There are several important dates to keep in mind in April: on April 6th, there will be an informational meeting at the Banana Factory from 5:30 – 7 p.m.; and there two tentative dates – April 17th and April 24th from 9 a.m. – 1 p.m. – scheduled as “work days” to get the gardens ready so that they will be running by mid to late May.  We need to have all plots spoken for by then.  The City of Bethlehem will be committing resources (trucks, man power, tools, compost, etc.) on both of those days.  We will let you know when those days are finalized.

If you didn’t see it at the blog yet, follow this link to sign up for your garden plot.

We have settled on a fee of $10 for each person to pay to signify their commitment to work a plot.  There will also be a form to sign at a later date; for now, signing up here at the blog secures your spot.  Together, the fee and the contract will ensure that the people reserving space are committed to working their plots.  The fee will go into a petty cash fund for each garden.  In fact, we hope each garden will soon begin to establish its own organizational structure, with someone serving as the coordinator.  This person will keep the petty cash, which can be applied towards the first expenses each garden encounters.  Additionally, we hope the people at each garden will establish a call or e-mail list, so everybody can stay in touch and coordinate their efforts as the need arises.

We are all in agreement that a fence is necessary at Ullman Park at least – a light would be an additional deterrent to vandalism – and John Pettegrew is still trying to determine the best way to find the resources for a fence if Bethlehem is not able to provide one.  Each garden will have raised beds, and we hope to designate them with some form of signage – our logo if nothing else – that indicates the location is part of the Southside Community Gardens project.  While Bethlehem will provide some tools on the designated work days in April, these will not be kept at the park for future use, and Jessica Stuart asked if the SCG group would be providing tools.  Even though several ideas were suggested in response to her concern, this seems to be one area that will require further discussion and consideration if indeed all the gardeners at a given site are lacking tools.  Possible donations from area businesses, such as Cantelmi’s, Dan Schantz, Lowes, and Home Depot, would be one avenue worth exploring.

The necessity of soil testing was debated, and still seemed up in the air.  Several people attending the meeting didn’t find it necessary, especially since the beds will be raised and since Bethlehem is providing compost.  Further, Amanda Tamburro, an environmental engineer, suggested that testing could make our project more problematic (and full of legal entanglements) if the ground is found to be contaminated.

Martin Luther King, Jr., if it is not full already, may fill up quickly.  We hope to know more after Ann Evans and the other people leading this garden site have a meeting at Holy Ghost Church on March 25th.  Conversely, Roberto Clemente is the park where the least interest has been shown thus far.  John has suggested the possibility of having a group garden there the first year, the produce from which would go to a good or productive cause, with the hope that the people from the Lynnfield housing development take an interest next year; or we could try and organize a pot luck dinner at the community center to raise interest in the park for this year.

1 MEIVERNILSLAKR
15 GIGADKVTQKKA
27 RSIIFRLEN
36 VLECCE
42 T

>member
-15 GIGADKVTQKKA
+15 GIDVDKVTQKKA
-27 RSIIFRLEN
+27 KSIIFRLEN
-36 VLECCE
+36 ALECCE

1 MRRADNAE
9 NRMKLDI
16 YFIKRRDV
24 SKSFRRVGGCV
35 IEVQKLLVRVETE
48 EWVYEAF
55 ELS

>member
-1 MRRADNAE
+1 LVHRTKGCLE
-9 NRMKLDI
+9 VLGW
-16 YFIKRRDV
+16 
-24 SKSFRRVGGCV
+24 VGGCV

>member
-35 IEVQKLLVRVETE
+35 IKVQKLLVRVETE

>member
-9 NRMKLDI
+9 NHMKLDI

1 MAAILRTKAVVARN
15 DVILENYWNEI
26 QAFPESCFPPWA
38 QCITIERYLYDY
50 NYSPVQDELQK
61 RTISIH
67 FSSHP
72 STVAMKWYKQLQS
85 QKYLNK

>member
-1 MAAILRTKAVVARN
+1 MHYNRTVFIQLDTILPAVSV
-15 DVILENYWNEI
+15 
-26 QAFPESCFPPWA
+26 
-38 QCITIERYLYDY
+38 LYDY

A group of graduates from the Citizen’s Academy is trying to get a new farmers market going on Saturdays on Sand Island.  More news on this development will be forthcoming after they meet in early April.

Finally, if you are interested in our project, but concerned that you have little gardening experience, we do have the ability to consult with Master Gardeners from Penn State.  As they are required to volunteer a certain number of hours per year, getting help and guidance from them should not be difficult.  In the meantime, there are a series of links in the blogroll to the right under “Sustainable Gardening” – including links for SUN*LV and the American Community Gardening Association – which should be a good starting point.  Many of us are new at gardening ourselves, so please join us in this learning process, and do not let any concerns about inexperience dissuade you from planting a garden with us on Southside Bethlehem this Spring!  There are exciting developments afoot in the local food, community gardening, urban agriculture, and sustainability movements, both in the Lehigh Valley and across the country, and we hope, working and digging together, the Southside Community Gardens project can become a vibrant local piece of these interconnected, largely grassroots-based activities.

Please check back here regularly for event announcements and updates, for discussion of our community gardening project, and for links to articles, books, and other discussions of urban agriculture, sustainability, and the local foods movement – or join us on Facebook (search for us under “Southside Gardens” or click on the link to your right)!

And don’t forget tonight’s showing of The Garden. For full details, check out this flier, or scroll down to the posts below, where you can watch the trailer for the documentary film.



Here’s a grant opportunity for Farmers Markets announced by the National Sustainable Agriculture Coalition that seems particularly relevant in light of recent discussions at Monday night’s Southside Community Gardens meeting and Wednesday night’s screening of Fresh, and which also brings to mind Tim Will’s work in Appalachia.  As explained in the announcement, this year the Farmers Market Promotion Program is emphasizing, among other things, the need to bring new farmers into direct marketing venues and to improve access to local food in rural areas, priorities that complement other ongoing efforts, including Michelle Obama’s Let’s Move initiative to eliminate childhood obesity and the USDA’s Know Your Farmer Know Your Food Campaign. Please share this grant opportunity with anyone you think might be interested in applying, or who knows somone who is.

Farmers Market Grant Opportunity Announced